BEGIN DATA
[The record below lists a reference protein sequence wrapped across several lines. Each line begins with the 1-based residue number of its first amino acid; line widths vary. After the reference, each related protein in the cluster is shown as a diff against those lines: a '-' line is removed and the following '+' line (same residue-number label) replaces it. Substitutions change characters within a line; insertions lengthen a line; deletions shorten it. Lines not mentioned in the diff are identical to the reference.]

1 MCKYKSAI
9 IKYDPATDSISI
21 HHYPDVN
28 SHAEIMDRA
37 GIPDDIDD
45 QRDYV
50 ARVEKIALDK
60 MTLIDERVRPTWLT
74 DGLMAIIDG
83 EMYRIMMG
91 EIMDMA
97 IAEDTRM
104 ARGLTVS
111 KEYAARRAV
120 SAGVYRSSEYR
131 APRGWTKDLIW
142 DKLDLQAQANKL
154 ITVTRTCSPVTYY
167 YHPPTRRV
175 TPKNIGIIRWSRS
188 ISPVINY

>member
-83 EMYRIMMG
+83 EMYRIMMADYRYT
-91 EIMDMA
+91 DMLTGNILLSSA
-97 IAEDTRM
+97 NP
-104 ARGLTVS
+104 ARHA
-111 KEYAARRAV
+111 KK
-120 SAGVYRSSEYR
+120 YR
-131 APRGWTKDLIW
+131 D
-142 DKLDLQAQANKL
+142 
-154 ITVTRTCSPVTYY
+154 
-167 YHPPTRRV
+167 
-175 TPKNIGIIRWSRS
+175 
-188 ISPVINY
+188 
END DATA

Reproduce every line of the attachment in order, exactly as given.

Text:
[The record below lists a reference protein sequence wrapped across several lines. Each line begins with the 1-based residue number of its first amino acid; line widths vary. After the reference, each related protein in the cluster is shown as a diff against those lines: a '-' line is removed and the following '+' line (same residue-number label) replaces it. Substitutions change characters within a line; insertions lengthen a line; deletions shorten it. Lines not mentioned in the diff are identical to the reference.]

1 MCKYKSAI
9 IKYDPATDSISI
21 HHYPDVN
28 SHAEIMDRA
37 GIPDDIDD
45 QRDYV
50 ARVEKIALDK
60 MTLIDERVRPTWLT
74 DGLMAIIDG
83 EMYRIMMG
91 EIMDMA
97 IAEDTRM
104 ARGLTVS
111 KEYAARRAV
120 SAGVYRSSEYR
131 APRGWTKDLIW
142 DKLDLQAQANKL
154 ITVTRTCSPVTYY
167 YHPPTRRV
175 TPKNIGIIRWSRS
188 ISPVINY

>member
-83 EMYRIMMG
+83 EMYRIMMADYRYT
-91 EIMDMA
+91 DMLTGNILLSSA
-97 IAEDTRM
+97 NP
-104 ARGLTVS
+104 ARHA
-111 KEYAARRAV
+111 KK
-120 SAGVYRSSEYR
+120 YR
-131 APRGWTKDLIW
+131 D
-142 DKLDLQAQANKL
+142 
-154 ITVTRTCSPVTYY
+154 
-167 YHPPTRRV
+167 
-175 TPKNIGIIRWSRS
+175 
-188 ISPVINY
+188 